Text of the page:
Tag Archives: youtube

Lunch & Learn: Video Journey: Past, Present, Future

Final Cut Pro

Final Cut Pro (Photo credit: Wikipedia)

In its youth, which seems only now to be ending, film-making and film-editing required an immense amount of expensive and specialized hardware and a hefty range of fine technical skills. Today, suggested Dave Hopkins and Jim Grassi at the October 27 Lunch ‘n Learn, even teenagers with affordable hand-held devices can shoot, edit, and even distribute films for the mass market.

Be sure to run through their slides which contain a range of clips that tell the story through film. There you can watch Francis Ford Coppola predicting in the 1970s that children would someday be able to make movies of quality. There too you can watch Gus van Sant, a master film editor splicing tapes. Imagine the cumbersome task, when every scene and every noise involves a separate reel of 35 mm film stock. There are still editors who persist with such handiwork, manipulating bins of reels, but the immense power of new software, notably Final Cut Pro, has compelled most filmmakers to make the transition to digital. Films are now shot, edited, and delivered digitally. The films never touch tape.

And watch the simple film made by a father of his young son after a trip to the Dentist. Meant to be shared with grandparents and close friends, 70 million through YouTube have now viewed the amusing clip. An 8th grader named Brook Peters made a documentary about 9/11 that was so good that it is up for consideration at Tribecca. The point is, of course, that anyone with a camera, an idea, and some talent can now reach a very large audience. The barriers to entry have been drastically reduced.

Such technologies always trickle downward, suggests Hopkins. Quality no longer costs $15K. He showed a remarkable piece of footage taken with an iPhone. Without having to rely on tape, there’s also an immediacy with the film. There’s no longer a need to wait for post-production. Efforts, good and bad, can be sent instantly to YouTube.

New light panels are not only less expensive, he adds, but they also do not overheat and no filters are required for indoor shots.

Expect to see more use of the smaller technologies. The final episode of House this season was filmed on a very small camera, making possible footage in very closed spaces.

Hopkins and Grassi suggest that, as a result of the new technologies, a new breed of producer has evolved, a videographer “preditor,” a one-person film shoot, from idea, to the writing, the shooting, the editing, and even the distribution.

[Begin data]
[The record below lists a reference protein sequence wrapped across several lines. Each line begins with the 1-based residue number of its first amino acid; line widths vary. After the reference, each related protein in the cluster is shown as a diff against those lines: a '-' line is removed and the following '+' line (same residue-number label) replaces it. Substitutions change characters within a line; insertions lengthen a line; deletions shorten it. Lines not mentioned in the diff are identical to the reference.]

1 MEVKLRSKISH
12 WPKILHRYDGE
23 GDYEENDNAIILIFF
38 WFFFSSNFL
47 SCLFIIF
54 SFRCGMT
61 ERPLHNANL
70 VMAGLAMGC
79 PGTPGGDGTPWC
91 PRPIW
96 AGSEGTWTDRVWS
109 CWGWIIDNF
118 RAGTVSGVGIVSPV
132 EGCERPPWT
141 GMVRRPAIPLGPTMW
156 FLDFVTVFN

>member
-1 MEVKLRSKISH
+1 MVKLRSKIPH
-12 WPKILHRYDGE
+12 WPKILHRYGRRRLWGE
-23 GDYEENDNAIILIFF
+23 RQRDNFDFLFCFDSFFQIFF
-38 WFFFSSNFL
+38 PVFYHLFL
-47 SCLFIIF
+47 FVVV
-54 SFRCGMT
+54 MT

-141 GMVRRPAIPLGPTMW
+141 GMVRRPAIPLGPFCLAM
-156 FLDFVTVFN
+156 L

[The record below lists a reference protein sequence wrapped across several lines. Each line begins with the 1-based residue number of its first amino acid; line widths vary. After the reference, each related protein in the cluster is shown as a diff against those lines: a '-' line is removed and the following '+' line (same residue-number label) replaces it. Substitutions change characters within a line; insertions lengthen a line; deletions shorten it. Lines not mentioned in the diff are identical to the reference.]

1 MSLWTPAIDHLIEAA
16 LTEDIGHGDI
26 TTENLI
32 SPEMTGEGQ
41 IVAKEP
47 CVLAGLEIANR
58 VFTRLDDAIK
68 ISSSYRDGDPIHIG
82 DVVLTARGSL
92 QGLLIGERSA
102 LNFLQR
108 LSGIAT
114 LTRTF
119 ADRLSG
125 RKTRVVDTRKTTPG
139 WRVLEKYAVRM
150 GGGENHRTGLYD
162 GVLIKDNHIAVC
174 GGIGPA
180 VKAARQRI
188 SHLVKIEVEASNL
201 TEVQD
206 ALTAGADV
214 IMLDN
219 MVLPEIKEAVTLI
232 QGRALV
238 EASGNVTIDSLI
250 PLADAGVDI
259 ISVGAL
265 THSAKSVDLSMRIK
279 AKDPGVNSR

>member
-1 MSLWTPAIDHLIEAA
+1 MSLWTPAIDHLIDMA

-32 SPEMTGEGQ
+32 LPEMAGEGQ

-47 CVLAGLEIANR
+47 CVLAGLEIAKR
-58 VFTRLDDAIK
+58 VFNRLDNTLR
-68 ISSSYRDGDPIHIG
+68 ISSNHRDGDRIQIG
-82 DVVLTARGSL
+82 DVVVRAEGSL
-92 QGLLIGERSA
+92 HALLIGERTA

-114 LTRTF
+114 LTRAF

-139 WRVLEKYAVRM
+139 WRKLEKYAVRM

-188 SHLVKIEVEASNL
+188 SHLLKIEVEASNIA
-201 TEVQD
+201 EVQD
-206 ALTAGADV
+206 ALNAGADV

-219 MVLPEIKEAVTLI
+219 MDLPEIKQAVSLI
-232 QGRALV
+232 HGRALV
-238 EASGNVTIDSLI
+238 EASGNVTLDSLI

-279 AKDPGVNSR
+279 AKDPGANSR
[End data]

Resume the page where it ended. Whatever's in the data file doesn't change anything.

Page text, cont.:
Software certainly plays an important role in making the technology so accessible. With Apple iLife, users can easily locate related clips and produce compelling movie trailers.

In the future, they suggest that we can look forward to better compression to compensate for larger hard drives, more video on walls, sidewalks, streets, and 4-D TVs that will fill all the senses.

View the presentation: direct-download video (.mp4), streaming video (Flash)
An audio podcast of the presentation is also available.

Tech Spotlights: Audacity


Audacity (Photo credit: ppip)

This session focused on the voice recording software Audacity. Audacity is a freely available program for audio recording.  Follow the link below for instructions on downloading and using this software. The software is also available on all computers in the HRC.

AUDACITY Instructions.pdf



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Tech Spotlights: Embedding video into your Blackboard course

Image representing YouTube as depicted in Crun...

Image via CrunchBase

Here’s the slideshow presentation from our Technology Spotlight Series on 3/23/2010. The topic was how to embed a YouTube video into your Blackboard course.

Here’s a link to the handout for this topic:

How to Embed Video into Your Blackboard Course (PDF)

Screencast: How to Capture Video Clips from DVD to Windows Movie Maker

Windows Movie Maker

Windows Movie Maker (Photo credit: Wikipedia)

This screencast goes over the process of capturing video clips from a DVD using Windows Movie Maker. It also goes over very briefly the different ways you can edit your video clips. To get started, view these few steps before watching the screencast. To view a full size version of the screencast, please click on this link:


1. Log on to the Crestron touchscreen (a student at the front desk can assist you with signing on).

2. Click on Presentation Sources on the right of the screen. Choose DVD (if capturing clips from the DVD player or VCR if you are capturing video from a VHS tape).

Thumbnail image for DSC01180.jpg






3. Click on Video Editing on the right hand side. Make sure the editing source is set to DVD (VCR if a VHS tape). Choose PC for editing destination.








To capture the video in Windows Movie Maker, view the screencast below.

Lunch & Learn: Blogs, lulz and tweets: Social media comes to Princeton with Shan Hilton and John Jameson

PUSocialMedia.jpgWhy has the use of Facebook and other social networking sites exploded? Perhaps, suggest John Jameson and Shani Hilton of Princeton’s Office of Communications, because it is now possible to interact socially with very large numbers of people in ways that are no more difficult than sending out a simple e-mail.

Most users need not worry about the coding or the construction of their pages. They can simply concern themselves with what they should share, and not share.

The technologies are changing rapidly (MySpace, for example, has lost 20% of their users in just two months), bringing enormous opportunities, challenges, and some significant policy headaches.

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